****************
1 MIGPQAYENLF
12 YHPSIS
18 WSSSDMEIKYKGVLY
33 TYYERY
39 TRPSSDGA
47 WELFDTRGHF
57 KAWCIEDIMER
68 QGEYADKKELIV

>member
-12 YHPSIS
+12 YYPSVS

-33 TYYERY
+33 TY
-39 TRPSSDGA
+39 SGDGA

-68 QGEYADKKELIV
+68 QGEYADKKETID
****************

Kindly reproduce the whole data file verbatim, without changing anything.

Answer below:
1 MIGPQAYENLF
12 YHPSIS
18 WSSSDMEIKYKGVLY
33 TYYERY
39 TRPSSDGA
47 WELFDTRGHF
57 KAWCIEDIMER
68 QGEYADKKELIV

>member
-12 YHPSIS
+12 YYPSVS

-33 TYYERY
+33 TY
-39 TRPSSDGA
+39 SGDGA

-68 QGEYADKKELIV
+68 QGEYADKKETID